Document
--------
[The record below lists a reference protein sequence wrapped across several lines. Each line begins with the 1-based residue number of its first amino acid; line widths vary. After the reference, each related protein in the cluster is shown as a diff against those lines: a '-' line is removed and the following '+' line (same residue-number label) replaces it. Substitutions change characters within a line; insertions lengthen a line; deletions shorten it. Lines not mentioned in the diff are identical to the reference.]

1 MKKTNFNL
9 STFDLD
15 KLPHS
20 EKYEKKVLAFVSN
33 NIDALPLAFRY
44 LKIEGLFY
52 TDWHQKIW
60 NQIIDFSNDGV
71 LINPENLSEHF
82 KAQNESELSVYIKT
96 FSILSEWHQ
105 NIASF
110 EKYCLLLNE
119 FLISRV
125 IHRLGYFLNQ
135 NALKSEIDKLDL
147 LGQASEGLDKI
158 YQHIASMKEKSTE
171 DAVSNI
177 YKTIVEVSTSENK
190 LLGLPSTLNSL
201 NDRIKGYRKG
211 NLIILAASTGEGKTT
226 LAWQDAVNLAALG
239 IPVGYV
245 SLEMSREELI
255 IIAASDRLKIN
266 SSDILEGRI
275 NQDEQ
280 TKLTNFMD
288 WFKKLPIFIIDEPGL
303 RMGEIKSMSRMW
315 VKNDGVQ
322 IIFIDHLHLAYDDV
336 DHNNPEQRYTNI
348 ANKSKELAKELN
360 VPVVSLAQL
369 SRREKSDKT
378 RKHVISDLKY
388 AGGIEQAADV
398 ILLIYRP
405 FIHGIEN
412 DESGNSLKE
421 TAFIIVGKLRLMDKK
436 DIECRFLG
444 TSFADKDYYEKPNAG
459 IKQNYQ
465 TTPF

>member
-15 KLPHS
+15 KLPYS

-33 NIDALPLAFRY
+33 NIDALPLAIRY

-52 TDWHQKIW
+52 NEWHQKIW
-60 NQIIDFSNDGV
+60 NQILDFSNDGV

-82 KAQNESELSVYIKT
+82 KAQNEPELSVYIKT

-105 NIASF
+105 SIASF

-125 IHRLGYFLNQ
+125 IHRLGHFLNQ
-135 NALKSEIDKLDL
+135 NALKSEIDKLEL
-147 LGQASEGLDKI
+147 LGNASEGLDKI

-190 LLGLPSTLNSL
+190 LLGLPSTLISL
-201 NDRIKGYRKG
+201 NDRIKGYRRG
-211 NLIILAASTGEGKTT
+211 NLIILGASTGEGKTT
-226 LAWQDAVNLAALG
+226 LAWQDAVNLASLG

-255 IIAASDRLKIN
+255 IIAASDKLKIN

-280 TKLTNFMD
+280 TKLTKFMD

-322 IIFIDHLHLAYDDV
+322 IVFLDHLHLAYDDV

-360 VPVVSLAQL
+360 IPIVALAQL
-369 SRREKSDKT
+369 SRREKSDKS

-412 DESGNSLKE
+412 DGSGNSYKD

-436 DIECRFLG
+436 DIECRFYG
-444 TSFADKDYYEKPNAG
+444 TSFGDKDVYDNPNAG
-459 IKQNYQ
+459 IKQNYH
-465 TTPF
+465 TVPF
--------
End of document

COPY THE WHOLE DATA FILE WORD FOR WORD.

[The record below lists a reference protein sequence wrapped across several lines. Each line begins with the 1-based residue number of its first amino acid; line widths vary. After the reference, each related protein in the cluster is shown as a diff against those lines: a '-' line is removed and the following '+' line (same residue-number label) replaces it. Substitutions change characters within a line; insertions lengthen a line; deletions shorten it. Lines not mentioned in the diff are identical to the reference.]

1 MKKTNFNL
9 STFDLD
15 KLPHS
20 EKYEKKVLAFVSN
33 NIDALPLAFRY
44 LKIEGLFY
52 TDWHQKIW
60 NQIIDFSNDGV
71 LINPENLSEHF
82 KAQNESELSVYIKT
96 FSILSEWHQ
105 NIASF
110 EKYCLLLNE
119 FLISRV
125 IHRLGYFLNQ
135 NALKSEIDKLDL
147 LGQASEGLDKI
158 YQHIASMKEKSTE
171 DAVSNI
177 YKTIVEVSTSENK
190 LLGLPSTLNSL
201 NDRIKGYRKG
211 NLIILAASTGEGKTT
226 LAWQDAVNLAALG
239 IPVGYV
245 SLEMSREELI
255 IIAASDRLKIN
266 SSDILEGRI
275 NQDEQ
280 TKLTNFMD
288 WFKKLPIFIIDEPGL
303 RMGEIKSMSRMW
315 VKNDGVQ
322 IIFIDHLHLAYDDV
336 DHNNPEQRYTNI
348 ANKSKELAKELN
360 VPVVSLAQL
369 SRREKSDKT
378 RKHVISDLKY
388 AGGIEQAADV
398 ILLIYRP
405 FIHGIEN
412 DESGNSLKE
421 TAFIIVGKLRLMDKK
436 DIECRFLG
444 TSFADKDYYEKPNAG
459 IKQNYQ
465 TTPF

>member
-15 KLPHS
+15 KLPYS

-33 NIDALPLAFRY
+33 NIDALPLAIRY

-52 TDWHQKIW
+52 NEWHQKIW
-60 NQIIDFSNDGV
+60 NQILDFSNDGV

-82 KAQNESELSVYIKT
+82 KAQNEPELSVYIKT

-105 NIASF
+105 SIASF

-125 IHRLGYFLNQ
+125 IHRLGHFLNQ
-135 NALKSEIDKLDL
+135 NALKSEIDKLEL
-147 LGQASEGLDKI
+147 LGNASEGLDKI

-190 LLGLPSTLNSL
+190 LLGLPSTLISL
-201 NDRIKGYRKG
+201 NDRIKGYRRG
-211 NLIILAASTGEGKTT
+211 NLIILGASTGEGKTT
-226 LAWQDAVNLAALG
+226 LAWQDAVNLASLG

-255 IIAASDRLKIN
+255 IIAASDKLKIN

-280 TKLTNFMD
+280 TKLTKFMD

-322 IIFIDHLHLAYDDV
+322 IVFLDHLHLAYDDV

-360 VPVVSLAQL
+360 IPIVALAQL
-369 SRREKSDKT
+369 SRREKSDKS

-412 DESGNSLKE
+412 DGSGNSYKD

-436 DIECRFLG
+436 DIECRFYG
-444 TSFADKDYYEKPNAG
+444 TSFGDKDVYDNPNAG
-459 IKQNYQ
+459 IKQNYH
-465 TTPF
+465 TVPF